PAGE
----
Chiary malformation includes a group of diseases sharing an anatomical disorder at the position of the lower part of the brain and the cerebellum. Thus, part of the cerebellum may be outside the skull, migrating downwards to the craniocervical junction, thus compressing the spinal cord. There are 4 grades for the ectopic position of the anatomical elements. This disorder is usually accompanied by a disturbance of the circulation of the cerebrospinal fluid, both around and inside the spinal cord or the brain. MRI imaging can help us diagnose this disorder. Clinically, in Chiari malformation Type I, which is the most common, the symptoms may include severe headache, symptoms at the upper and lower extremities, disturbance of the sensation of hot and cold, gait instability, urination and bowel movement disorders, etc. Sometimes this syndrome is accompanied by other disorders, such as spine scoliosis.
Syringomyelia involves an excessive amount of cerebrospinal fluid inside the center of the spinal cord. The symptoms are similar to those seen in Chiari malformation, since these two conditions may coexist (cause-effect relationship). Syringomyelia may also develop following spinal cord injury (injuries, ischemia).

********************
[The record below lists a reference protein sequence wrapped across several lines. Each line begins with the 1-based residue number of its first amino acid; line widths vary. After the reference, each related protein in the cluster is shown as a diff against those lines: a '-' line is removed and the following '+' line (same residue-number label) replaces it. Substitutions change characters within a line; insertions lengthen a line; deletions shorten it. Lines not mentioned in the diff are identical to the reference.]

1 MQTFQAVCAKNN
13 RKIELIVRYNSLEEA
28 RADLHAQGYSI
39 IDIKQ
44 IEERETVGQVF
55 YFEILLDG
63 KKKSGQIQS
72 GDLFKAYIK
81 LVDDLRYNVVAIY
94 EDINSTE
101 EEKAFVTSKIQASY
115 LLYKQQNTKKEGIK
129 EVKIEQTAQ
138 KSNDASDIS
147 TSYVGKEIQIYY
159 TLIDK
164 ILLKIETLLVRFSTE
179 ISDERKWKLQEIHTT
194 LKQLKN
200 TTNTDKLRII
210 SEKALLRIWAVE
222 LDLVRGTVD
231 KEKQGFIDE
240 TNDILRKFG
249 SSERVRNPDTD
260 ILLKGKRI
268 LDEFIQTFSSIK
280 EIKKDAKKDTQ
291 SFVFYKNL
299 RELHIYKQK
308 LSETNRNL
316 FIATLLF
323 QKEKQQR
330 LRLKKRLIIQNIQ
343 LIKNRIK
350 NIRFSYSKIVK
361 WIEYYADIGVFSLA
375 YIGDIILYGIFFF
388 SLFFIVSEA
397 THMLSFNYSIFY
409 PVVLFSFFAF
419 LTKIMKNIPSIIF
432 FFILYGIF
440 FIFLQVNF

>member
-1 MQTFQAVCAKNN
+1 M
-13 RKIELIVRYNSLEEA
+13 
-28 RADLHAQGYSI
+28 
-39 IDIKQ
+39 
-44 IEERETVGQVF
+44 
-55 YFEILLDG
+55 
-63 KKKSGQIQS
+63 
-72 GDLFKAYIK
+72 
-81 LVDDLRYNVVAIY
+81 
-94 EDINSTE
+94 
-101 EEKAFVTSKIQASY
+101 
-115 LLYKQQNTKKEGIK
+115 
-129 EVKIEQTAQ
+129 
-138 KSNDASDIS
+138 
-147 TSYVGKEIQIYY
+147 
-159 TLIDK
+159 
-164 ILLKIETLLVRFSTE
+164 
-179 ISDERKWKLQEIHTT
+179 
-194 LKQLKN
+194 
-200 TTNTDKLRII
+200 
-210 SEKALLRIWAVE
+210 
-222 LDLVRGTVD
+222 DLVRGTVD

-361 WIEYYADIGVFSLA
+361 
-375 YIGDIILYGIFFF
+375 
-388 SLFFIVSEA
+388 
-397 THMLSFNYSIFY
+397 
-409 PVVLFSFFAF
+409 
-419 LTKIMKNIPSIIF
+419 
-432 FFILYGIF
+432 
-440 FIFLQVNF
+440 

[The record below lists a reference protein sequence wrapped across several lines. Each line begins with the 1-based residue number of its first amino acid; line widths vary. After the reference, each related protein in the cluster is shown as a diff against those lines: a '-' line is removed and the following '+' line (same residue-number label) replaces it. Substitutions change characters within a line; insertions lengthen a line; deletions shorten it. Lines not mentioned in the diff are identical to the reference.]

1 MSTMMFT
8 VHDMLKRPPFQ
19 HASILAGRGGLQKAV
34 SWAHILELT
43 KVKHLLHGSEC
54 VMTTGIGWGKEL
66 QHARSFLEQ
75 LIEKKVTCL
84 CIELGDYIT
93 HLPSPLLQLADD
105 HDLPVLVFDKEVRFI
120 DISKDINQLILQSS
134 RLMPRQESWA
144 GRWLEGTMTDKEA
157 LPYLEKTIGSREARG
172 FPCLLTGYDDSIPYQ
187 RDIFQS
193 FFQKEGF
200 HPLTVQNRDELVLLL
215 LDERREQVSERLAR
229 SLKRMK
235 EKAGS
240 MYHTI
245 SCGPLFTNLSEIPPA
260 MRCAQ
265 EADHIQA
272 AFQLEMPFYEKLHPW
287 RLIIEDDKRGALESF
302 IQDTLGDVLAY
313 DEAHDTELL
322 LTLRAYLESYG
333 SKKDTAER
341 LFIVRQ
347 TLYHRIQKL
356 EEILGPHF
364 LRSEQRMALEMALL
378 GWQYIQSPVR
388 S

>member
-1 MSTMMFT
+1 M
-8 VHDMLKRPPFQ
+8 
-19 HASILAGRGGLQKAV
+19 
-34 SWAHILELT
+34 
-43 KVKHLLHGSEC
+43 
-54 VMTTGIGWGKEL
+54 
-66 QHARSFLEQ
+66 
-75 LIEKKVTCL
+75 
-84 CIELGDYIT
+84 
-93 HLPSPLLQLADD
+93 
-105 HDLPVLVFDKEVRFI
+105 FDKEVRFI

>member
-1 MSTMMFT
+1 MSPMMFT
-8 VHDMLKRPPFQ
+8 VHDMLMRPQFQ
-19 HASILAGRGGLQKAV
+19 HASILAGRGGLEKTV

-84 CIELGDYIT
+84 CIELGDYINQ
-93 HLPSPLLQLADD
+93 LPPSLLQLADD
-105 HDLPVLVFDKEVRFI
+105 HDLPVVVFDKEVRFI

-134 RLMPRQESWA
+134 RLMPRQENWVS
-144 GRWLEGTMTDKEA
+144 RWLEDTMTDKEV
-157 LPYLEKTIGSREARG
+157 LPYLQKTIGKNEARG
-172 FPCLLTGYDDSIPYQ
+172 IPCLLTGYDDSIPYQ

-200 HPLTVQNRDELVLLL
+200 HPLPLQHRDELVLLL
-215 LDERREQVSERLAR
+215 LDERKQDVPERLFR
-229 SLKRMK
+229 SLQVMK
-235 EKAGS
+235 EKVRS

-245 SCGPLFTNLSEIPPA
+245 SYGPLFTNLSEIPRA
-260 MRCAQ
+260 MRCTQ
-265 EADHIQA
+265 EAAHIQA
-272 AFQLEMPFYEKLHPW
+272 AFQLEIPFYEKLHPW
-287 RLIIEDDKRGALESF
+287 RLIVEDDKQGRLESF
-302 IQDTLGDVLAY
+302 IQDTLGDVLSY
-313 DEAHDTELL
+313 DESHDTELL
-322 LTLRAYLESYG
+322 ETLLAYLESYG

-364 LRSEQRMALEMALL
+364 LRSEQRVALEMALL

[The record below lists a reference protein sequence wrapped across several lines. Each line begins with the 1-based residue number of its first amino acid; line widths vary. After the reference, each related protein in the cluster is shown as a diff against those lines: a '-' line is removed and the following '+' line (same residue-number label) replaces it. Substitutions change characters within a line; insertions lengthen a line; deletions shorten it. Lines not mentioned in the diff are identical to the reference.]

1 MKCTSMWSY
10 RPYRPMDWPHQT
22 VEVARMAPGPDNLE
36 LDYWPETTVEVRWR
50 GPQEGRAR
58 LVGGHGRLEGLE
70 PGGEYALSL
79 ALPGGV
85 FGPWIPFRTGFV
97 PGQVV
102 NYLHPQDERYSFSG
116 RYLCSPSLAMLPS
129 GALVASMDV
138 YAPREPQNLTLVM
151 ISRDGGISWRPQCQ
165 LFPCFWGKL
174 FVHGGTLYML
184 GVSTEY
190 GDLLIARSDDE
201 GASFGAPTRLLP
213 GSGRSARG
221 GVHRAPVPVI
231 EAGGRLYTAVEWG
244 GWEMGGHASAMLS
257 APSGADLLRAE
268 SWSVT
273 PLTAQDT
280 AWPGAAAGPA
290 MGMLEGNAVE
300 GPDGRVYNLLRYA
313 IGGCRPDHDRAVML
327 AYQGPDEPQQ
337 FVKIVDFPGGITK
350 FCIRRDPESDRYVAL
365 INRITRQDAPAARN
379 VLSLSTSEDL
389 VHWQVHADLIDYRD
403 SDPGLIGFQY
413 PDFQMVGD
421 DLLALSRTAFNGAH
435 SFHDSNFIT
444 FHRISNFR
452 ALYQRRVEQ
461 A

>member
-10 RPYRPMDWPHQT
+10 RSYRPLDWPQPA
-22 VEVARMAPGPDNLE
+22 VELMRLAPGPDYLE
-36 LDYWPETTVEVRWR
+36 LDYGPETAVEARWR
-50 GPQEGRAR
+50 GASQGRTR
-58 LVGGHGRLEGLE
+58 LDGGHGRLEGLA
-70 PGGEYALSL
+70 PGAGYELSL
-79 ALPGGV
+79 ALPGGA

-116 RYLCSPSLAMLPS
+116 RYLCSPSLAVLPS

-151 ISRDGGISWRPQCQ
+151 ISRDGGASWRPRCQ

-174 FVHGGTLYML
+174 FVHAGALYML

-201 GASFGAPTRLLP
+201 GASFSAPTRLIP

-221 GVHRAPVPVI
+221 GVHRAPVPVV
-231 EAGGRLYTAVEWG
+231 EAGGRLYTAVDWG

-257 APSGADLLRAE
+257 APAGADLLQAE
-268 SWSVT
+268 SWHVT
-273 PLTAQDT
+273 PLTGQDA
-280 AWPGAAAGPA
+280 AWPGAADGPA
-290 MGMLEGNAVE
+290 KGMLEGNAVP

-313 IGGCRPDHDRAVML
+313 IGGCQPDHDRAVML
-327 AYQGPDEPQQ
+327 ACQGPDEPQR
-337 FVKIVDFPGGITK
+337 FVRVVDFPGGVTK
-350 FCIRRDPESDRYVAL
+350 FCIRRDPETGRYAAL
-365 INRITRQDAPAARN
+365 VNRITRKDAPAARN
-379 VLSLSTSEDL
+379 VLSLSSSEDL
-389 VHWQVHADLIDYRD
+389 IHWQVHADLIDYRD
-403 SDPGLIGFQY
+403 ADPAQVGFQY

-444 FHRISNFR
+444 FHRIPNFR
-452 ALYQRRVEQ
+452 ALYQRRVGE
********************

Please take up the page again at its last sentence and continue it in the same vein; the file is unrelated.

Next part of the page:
Chiari malformation is treated with surgery, with an incision in the back of the neck. An incision is made in the dura mater, to create an additional anatomical space for the circulation and drainage of the cerebrospinal fluid. Of course, the operation is performed under general anesthesia, it lasts about 2 hours and requires a hospital stay for 4-5 days. With the gradual balancing of the cerebrospinal fluid circulation, the symptoms gradually subside; syringomyelia may also subside. In the case of post-traumatic syringomyelia, unfortunately the course of the disease may not be as favourable, and it is more difficult to treat. In many cases, even the drainage of cerebrospinal fluid may not have the desired clinical results.